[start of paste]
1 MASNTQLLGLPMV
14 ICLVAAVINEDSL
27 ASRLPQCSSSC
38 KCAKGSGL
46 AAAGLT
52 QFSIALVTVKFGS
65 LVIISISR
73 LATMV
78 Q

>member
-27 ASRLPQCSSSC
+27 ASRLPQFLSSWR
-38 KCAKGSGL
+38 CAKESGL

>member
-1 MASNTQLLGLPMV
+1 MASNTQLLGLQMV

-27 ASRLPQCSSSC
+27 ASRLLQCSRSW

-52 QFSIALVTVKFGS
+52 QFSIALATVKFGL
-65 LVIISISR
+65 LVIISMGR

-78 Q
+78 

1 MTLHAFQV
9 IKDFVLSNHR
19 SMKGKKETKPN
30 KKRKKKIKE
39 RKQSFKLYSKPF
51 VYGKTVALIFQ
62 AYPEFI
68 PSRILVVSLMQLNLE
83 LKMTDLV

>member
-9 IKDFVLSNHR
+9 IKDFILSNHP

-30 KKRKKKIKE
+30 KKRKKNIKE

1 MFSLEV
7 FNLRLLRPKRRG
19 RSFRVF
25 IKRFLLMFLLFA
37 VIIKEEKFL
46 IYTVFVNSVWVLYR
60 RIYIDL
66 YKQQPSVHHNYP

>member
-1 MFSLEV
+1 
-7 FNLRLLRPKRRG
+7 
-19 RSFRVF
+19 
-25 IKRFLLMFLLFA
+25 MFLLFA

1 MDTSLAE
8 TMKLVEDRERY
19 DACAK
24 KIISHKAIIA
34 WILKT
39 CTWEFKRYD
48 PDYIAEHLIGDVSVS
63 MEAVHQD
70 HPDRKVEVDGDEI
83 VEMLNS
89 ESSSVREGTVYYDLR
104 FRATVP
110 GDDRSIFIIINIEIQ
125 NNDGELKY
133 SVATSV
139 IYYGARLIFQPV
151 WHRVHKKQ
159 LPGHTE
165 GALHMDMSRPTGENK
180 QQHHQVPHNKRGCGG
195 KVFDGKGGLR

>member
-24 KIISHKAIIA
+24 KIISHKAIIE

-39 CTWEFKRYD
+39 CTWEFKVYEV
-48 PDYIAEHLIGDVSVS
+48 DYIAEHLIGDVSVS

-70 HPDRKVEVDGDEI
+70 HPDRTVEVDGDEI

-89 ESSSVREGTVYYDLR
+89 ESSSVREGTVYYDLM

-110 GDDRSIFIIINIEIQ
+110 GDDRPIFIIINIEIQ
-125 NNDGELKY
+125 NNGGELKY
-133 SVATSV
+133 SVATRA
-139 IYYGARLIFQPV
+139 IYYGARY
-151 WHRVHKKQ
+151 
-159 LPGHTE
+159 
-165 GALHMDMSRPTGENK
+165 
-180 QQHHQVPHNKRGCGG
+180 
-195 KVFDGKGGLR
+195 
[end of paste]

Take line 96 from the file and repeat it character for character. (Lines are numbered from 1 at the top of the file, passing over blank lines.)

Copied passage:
+139 IYYGARY